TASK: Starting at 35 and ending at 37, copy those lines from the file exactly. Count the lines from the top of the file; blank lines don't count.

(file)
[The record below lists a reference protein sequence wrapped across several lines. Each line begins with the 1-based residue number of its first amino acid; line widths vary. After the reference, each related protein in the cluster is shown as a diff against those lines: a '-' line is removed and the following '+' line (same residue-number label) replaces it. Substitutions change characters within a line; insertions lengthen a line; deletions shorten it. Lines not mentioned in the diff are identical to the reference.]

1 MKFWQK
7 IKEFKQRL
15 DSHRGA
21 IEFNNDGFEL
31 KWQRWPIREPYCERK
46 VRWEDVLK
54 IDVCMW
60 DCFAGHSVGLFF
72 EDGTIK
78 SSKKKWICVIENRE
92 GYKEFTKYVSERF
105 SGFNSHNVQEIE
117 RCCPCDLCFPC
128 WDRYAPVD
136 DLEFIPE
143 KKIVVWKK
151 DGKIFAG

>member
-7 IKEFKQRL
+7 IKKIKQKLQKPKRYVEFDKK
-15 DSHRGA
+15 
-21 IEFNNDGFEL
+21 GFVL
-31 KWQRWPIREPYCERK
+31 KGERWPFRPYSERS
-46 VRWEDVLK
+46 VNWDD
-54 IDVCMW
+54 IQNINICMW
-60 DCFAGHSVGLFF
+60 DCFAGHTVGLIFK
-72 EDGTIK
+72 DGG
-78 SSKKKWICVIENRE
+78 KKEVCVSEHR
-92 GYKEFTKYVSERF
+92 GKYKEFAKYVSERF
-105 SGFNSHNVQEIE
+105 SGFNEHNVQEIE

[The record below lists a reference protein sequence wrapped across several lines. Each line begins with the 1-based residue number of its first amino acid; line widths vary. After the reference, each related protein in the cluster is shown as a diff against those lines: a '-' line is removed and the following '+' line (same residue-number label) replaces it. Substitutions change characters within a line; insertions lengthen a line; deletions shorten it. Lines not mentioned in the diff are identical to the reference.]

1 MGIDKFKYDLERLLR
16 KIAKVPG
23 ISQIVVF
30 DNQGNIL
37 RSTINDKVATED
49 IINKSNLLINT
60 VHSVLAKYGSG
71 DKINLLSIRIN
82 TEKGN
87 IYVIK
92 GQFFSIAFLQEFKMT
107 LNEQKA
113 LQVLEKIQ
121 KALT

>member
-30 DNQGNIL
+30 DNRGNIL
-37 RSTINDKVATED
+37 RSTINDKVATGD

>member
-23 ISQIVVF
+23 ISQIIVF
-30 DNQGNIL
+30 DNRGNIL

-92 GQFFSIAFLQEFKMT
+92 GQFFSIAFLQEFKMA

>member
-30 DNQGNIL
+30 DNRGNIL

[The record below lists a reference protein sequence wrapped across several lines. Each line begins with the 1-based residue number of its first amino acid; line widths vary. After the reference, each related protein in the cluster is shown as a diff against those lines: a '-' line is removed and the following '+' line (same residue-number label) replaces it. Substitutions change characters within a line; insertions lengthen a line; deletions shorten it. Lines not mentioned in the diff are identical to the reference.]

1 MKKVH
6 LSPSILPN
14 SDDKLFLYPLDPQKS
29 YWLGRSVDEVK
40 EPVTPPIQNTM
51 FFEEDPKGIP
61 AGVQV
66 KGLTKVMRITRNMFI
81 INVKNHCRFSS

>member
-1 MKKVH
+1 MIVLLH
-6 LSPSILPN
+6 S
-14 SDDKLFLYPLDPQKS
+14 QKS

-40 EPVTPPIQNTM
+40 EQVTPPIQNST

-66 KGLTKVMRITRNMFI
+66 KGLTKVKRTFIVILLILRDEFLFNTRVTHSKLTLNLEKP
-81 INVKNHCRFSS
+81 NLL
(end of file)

+72 DGG
-78 SSKKKWICVIENRE
+78 KKEVCVSEHR